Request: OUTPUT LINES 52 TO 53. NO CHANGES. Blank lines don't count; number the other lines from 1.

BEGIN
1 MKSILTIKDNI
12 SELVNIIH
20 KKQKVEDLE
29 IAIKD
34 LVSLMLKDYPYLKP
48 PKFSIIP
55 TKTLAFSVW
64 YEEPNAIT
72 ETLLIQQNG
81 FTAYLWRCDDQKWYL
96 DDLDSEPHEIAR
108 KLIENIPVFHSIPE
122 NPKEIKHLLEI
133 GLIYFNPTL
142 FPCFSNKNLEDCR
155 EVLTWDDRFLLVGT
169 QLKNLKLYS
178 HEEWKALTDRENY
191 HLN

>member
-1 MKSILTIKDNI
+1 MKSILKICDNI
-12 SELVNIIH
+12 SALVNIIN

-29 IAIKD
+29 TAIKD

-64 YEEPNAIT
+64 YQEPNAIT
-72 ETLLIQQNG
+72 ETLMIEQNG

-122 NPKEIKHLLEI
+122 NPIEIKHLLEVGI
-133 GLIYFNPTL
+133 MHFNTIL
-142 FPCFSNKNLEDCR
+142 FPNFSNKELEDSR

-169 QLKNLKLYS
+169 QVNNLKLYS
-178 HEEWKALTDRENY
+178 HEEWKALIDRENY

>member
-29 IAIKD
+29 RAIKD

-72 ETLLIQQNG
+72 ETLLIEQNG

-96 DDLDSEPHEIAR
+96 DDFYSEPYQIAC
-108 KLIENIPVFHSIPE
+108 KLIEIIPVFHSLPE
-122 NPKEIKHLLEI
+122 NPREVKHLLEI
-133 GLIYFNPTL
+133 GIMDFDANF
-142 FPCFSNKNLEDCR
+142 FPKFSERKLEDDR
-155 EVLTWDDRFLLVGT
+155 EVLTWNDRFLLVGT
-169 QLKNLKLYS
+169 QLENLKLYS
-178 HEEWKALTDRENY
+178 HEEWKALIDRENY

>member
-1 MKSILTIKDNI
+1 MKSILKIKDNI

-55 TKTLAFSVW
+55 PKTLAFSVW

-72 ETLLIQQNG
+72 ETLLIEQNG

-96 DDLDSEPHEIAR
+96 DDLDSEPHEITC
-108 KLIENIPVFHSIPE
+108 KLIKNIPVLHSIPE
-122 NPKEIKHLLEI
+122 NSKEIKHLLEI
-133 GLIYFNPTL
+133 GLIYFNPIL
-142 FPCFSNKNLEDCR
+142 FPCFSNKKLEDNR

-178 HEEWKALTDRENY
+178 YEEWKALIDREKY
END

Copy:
-133 GLIYFNPTL
+133 GIMDFDANF